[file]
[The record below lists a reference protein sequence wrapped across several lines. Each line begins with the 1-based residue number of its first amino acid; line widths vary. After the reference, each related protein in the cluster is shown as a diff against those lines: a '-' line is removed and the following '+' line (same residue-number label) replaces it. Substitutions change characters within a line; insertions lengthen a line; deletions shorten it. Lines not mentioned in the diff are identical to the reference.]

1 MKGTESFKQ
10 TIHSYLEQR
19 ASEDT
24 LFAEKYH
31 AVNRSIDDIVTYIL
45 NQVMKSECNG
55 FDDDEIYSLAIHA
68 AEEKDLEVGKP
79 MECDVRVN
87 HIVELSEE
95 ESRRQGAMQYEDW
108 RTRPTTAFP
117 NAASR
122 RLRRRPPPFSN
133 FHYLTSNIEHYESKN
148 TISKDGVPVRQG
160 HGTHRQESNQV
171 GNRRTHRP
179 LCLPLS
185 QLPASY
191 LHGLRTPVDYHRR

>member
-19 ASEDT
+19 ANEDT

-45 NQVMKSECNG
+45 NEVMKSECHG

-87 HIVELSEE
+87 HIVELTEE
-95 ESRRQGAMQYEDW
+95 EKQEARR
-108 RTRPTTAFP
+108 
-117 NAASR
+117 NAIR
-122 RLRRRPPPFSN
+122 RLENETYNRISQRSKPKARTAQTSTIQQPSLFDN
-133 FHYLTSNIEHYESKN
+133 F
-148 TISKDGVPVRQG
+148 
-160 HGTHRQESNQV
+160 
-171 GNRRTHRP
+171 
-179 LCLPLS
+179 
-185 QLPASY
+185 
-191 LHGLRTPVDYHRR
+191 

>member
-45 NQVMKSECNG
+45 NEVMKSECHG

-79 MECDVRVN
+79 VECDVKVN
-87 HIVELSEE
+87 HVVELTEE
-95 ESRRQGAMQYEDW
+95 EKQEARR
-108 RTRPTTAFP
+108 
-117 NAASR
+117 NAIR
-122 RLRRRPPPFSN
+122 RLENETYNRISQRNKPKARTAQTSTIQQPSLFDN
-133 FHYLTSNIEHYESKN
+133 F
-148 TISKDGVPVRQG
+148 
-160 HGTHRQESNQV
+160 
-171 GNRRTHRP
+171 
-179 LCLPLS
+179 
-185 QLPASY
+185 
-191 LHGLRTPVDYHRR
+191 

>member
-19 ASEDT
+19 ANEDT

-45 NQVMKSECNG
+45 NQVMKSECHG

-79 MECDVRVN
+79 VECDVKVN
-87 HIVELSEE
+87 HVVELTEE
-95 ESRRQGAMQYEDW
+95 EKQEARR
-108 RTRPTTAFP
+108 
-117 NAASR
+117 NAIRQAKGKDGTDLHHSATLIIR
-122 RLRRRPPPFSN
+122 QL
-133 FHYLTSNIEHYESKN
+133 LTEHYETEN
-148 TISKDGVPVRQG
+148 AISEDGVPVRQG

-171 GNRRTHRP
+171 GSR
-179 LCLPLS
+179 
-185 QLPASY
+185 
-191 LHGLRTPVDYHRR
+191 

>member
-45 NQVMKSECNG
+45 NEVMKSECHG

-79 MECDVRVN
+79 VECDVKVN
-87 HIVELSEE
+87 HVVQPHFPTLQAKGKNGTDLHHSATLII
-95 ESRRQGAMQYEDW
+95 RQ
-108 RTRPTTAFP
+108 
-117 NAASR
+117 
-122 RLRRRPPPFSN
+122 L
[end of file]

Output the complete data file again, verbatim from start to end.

[The record below lists a reference protein sequence wrapped across several lines. Each line begins with the 1-based residue number of its first amino acid; line widths vary. After the reference, each related protein in the cluster is shown as a diff against those lines: a '-' line is removed and the following '+' line (same residue-number label) replaces it. Substitutions change characters within a line; insertions lengthen a line; deletions shorten it. Lines not mentioned in the diff are identical to the reference.]

1 MKGTESFKQ
10 TIHSYLEQR
19 ASEDT
24 LFAEKYH
31 AVNRSIDDIVTYIL
45 NQVMKSECNG
55 FDDDEIYSLAIHA
68 AEEKDLEVGKP
79 MECDVRVN
87 HIVELSEE
95 ESRRQGAMQYEDW
108 RTRPTTAFP
117 NAASR
122 RLRRRPPPFSN
133 FHYLTSNIEHYESKN
148 TISKDGVPVRQG
160 HGTHRQESNQV
171 GNRRTHRP
179 LCLPLS
185 QLPASY
191 LHGLRTPVDYHRR

>member
-19 ASEDT
+19 ANEDT

-45 NQVMKSECNG
+45 NEVMKSECHG

-87 HIVELSEE
+87 HIVELTEE
-95 ESRRQGAMQYEDW
+95 EKQEARR
-108 RTRPTTAFP
+108 
-117 NAASR
+117 NAIR
-122 RLRRRPPPFSN
+122 RLENETYNRISQRSKPKARTAQTSTIQQPSLFDN
-133 FHYLTSNIEHYESKN
+133 F
-148 TISKDGVPVRQG
+148 
-160 HGTHRQESNQV
+160 
-171 GNRRTHRP
+171 
-179 LCLPLS
+179 
-185 QLPASY
+185 
-191 LHGLRTPVDYHRR
+191 

>member
-45 NQVMKSECNG
+45 NEVMKSECHG

-79 MECDVRVN
+79 VECDVKVN
-87 HIVELSEE
+87 HVVELTEE
-95 ESRRQGAMQYEDW
+95 EKQEARR
-108 RTRPTTAFP
+108 
-117 NAASR
+117 NAIR
-122 RLRRRPPPFSN
+122 RLENETYNRISQRNKPKARTAQTSTIQQPSLFDN
-133 FHYLTSNIEHYESKN
+133 F
-148 TISKDGVPVRQG
+148 
-160 HGTHRQESNQV
+160 
-171 GNRRTHRP
+171 
-179 LCLPLS
+179 
-185 QLPASY
+185 
-191 LHGLRTPVDYHRR
+191 

>member
-19 ASEDT
+19 ANEDT

-45 NQVMKSECNG
+45 NQVMKSECHG

-79 MECDVRVN
+79 VECDVKVN
-87 HIVELSEE
+87 HVVELTEE
-95 ESRRQGAMQYEDW
+95 EKQEARR
-108 RTRPTTAFP
+108 
-117 NAASR
+117 NAIRQAKGKDGTDLHHSATLIIR
-122 RLRRRPPPFSN
+122 QL
-133 FHYLTSNIEHYESKN
+133 LTEHYETEN
-148 TISKDGVPVRQG
+148 AISEDGVPVRQG

-171 GNRRTHRP
+171 GSR
-179 LCLPLS
+179 
-185 QLPASY
+185 
-191 LHGLRTPVDYHRR
+191 

>member
-45 NQVMKSECNG
+45 NEVMKSECHG

-79 MECDVRVN
+79 VECDVKVN
-87 HIVELSEE
+87 HVVQPHFPTLQAKGKNGTDLHHSATLII
-95 ESRRQGAMQYEDW
+95 RQ
-108 RTRPTTAFP
+108 
-117 NAASR
+117 
-122 RLRRRPPPFSN
+122 L